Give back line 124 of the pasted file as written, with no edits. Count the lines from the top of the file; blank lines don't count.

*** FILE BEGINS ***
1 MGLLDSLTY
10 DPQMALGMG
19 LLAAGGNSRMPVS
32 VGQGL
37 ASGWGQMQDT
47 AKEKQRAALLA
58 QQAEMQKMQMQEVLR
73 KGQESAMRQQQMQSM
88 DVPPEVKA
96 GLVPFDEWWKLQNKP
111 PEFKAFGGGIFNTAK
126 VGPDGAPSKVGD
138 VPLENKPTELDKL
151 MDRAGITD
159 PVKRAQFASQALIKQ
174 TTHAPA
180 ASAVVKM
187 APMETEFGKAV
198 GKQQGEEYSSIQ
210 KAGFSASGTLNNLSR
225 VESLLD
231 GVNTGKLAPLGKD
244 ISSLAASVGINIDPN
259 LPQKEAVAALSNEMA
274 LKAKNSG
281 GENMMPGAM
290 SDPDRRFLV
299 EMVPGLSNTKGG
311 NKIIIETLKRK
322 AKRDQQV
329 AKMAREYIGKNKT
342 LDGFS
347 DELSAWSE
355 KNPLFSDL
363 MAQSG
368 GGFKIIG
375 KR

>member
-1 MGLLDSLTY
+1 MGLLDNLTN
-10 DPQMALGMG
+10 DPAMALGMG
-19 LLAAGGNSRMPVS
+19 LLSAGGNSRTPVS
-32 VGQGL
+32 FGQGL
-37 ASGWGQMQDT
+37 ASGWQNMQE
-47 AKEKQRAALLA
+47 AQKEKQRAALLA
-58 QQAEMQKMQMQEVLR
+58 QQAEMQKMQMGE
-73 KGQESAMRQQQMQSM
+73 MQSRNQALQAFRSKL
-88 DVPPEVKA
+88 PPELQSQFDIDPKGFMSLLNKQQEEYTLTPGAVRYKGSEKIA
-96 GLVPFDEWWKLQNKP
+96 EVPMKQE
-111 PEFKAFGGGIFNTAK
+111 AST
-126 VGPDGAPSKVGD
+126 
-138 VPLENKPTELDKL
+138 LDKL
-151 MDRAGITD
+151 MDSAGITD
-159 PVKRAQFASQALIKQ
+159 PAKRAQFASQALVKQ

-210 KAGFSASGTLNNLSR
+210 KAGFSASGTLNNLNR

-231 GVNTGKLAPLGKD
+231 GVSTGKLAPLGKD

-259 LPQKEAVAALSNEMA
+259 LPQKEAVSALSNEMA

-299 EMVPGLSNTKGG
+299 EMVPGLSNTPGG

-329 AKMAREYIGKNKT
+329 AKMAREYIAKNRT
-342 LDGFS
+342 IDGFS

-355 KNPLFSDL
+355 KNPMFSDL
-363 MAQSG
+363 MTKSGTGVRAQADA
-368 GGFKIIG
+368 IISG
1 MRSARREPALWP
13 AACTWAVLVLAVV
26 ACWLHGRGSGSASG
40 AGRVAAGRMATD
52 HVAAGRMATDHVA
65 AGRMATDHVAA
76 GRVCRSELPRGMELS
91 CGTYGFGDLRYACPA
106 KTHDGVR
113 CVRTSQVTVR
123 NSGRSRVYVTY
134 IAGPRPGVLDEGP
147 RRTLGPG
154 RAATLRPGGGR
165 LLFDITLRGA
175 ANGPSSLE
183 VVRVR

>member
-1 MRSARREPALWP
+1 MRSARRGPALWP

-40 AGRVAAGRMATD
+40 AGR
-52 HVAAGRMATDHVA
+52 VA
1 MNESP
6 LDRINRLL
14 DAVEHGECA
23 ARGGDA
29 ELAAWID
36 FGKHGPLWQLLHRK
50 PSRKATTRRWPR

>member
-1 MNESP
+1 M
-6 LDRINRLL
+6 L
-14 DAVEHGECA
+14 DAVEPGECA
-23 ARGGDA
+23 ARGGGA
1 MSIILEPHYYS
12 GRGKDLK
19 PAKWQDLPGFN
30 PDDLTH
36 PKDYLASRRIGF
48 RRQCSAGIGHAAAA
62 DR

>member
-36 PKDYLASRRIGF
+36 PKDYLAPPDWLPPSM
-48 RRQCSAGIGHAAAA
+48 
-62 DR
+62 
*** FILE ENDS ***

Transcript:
+14 DAVEPGECA